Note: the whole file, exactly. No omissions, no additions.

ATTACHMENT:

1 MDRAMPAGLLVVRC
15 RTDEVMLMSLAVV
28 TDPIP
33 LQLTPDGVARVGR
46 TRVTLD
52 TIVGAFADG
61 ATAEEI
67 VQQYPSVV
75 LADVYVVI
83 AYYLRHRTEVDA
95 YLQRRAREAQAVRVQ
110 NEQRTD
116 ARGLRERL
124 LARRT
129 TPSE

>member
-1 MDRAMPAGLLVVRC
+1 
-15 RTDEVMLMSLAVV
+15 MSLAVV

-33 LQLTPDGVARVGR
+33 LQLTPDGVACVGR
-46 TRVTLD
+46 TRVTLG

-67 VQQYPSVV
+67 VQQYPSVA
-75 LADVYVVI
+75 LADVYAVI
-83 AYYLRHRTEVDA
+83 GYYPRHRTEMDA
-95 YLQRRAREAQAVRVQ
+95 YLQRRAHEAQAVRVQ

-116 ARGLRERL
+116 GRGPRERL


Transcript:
1 MDRAMPAGLLVVRC
15 RTDEVMLMSLAVV
28 TDPIP
33 LQLTPDGVARVGR
46 TRVTLD
52 TIVGAFADG
61 ATAEEI
67 VQQYPSVV
75 LADVYVVI
83 AYYLRHRTEVDA
95 YLQRRAREAQAVRVQ
110 NEQRTD
116 ARGLRERL
124 LARRT
129 TPSE

>member
-1 MDRAMPAGLLVVRC
+1 
-15 RTDEVMLMSLAVV
+15 MSLAVV

-33 LQLTPDGVARVGR
+33 LQLTPDGVACVGR
-46 TRVTLD
+46 TRVTLG

-67 VQQYPSVV
+67 VQQYPSVA
-75 LADVYVVI
+75 LADVYAVI
-83 AYYLRHRTEVDA
+83 GYYPRHRTEMDA
-95 YLQRRAREAQAVRVQ
+95 YLQRRAHEAQAVRVQ

-116 ARGLRERL
+116 GRGPRERL